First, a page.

SUBMIT!

I understand that many writers get hung up on this step. I have been writing stories since I was 12. I submitted a half a dozen when I was 16 to a few magazines and got ugly mimeographed rejection slips. I gave up being a writer and concentrated on engineering and then programming. I never stopped writing in handwritten notebooks, but I never typed them out or even read them again after writing a story – it was too much trouble just to get a rejection. Recently, I have typed up a few stories and I am collecting rejections again, but this time editors have been very nice and encouraging.

Clean up your story. Read it out loud slowly to check for awkward sentences and run on sentences. Spell check it and, if you have Microsoft Word, you can perform a limited grammar check. If you can have someone else read it, they can find mistakes you can’t see. 30 years of programming has shown me that a writer is blind to certain of his own errors. Eliminate extra words. You should try to knock off 10% of the the total word count. This tightens up the story.

Format your story according to the publisher’s guidelines. Most want double space. Some want word counts. Some want page numbers at the top or bottom of each page.

If the editor wants an email RTF attachment don’t send a DOC file. If the editor wants the story in the body of an email message, don’t send it as an attachment. If the editor wants only snail-mail, make sure that you include the return postage and envelope.

Record your submissions.

Keep track of where you have sent your submissions. It doesn’t have to be very formal. I just keep a word document with entries like:

Oct 1, Flare Bound sent to ASIM
Oct 3, responded that they received
Oct 6, passed first round. They said two weeks for next step.
Oct 10, reject
Oct 14 Flare Bound submission to Martian Wave – Auto response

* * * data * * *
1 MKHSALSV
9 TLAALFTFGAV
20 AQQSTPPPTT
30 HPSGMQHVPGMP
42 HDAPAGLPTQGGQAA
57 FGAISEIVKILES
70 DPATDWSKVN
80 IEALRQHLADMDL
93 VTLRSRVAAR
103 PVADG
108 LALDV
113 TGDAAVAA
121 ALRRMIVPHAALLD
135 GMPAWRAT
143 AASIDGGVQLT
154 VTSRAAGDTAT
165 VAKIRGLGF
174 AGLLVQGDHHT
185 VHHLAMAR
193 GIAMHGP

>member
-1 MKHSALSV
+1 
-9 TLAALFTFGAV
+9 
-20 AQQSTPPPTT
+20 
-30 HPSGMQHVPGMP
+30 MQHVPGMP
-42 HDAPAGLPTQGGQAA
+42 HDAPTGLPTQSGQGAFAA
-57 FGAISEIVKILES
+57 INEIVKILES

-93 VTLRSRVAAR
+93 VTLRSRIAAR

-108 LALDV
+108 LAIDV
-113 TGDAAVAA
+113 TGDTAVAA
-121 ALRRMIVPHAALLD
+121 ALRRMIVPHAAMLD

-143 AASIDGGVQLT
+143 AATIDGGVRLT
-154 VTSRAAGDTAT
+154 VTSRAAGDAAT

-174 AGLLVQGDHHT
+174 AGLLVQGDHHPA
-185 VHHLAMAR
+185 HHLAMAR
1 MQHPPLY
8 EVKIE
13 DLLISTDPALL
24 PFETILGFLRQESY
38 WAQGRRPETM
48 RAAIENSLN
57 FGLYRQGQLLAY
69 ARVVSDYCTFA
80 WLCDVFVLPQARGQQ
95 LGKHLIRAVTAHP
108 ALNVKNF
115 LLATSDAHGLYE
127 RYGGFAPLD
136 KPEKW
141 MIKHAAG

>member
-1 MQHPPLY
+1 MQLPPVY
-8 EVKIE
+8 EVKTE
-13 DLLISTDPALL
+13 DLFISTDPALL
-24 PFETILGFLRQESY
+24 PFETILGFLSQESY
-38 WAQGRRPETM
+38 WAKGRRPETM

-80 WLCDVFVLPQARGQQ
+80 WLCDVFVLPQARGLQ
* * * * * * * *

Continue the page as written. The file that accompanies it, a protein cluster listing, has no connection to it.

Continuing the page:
Oct 21 Reject

You can do this in Word or Excel or on a scrap of paper, but just make sure that you do it. It’s a waste of everybody’s time to send a story to the same editor twice.

SUBMIT AGAIN!

As soon as you get a rejection, send your story out to the next victim on the list. If you let the story sit, you might be tempted to fiddle with it or trash it. Don’t waste any time on old stories. Concentrate on writing new stories. Don’t rewrite old stories unless you receive a specific request from an editor. Don’t think about it – send it out!

Finally

When a story has been read by 20 editors, it may be time to retire the story. Save any constructive criticism that you receive and see if you can use it to fix up the story. Wait a few months for the editors to forget you and send the fixed up story out again, starting at the top of the list.

The best way to fix up a story is to rewrite it from scratch without rereading the story. Write it from memory. You will always remember the good parts. You will come up with new twists and viewpoints as you write and the story will have a different personality. Then, and only then, you can merge in any parts of the old story that you particularly like and make a totally different third story that is the best of both.

In Case of a Sale

If you are lucky enough to sell a story, keep track of everything including a copy of the original story. Make a hard copy of the story and copy all contracts. Cut a CD with the original document and put this all in an envelope and file it away. You will want this information for when you create your “Best of” anthology or submit to reprint or anthology markets.

If it is a print magazine, spend all the money you got to buy copies of the magazine. Send copies to your mom and me and anyone else you can think of. Keep a couple to sell on eBay when you are famous.

If it is a digital sale, send me the URL and I’ll post it somewhere on this site.

 

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I cleaned up my tab for Sonny Boy's Help Me and made it into a short book. There's a Kindle version for 99 cents, and if you buy the paperback you get the Kindle free.

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I started reading Science Fiction in the 1950s. I started Writing SF in the 1960s. Then, I had a life. Now I am retired, raising chickens and keeping bees. I am still an avid reader and I have sold about 70 stories in the last 20 years.
I have been collecting information about writing Science Fiction for many years now. Social media has replaced the Blog and large dedicated websites, so the pages here are mostly static. I update them from time to time.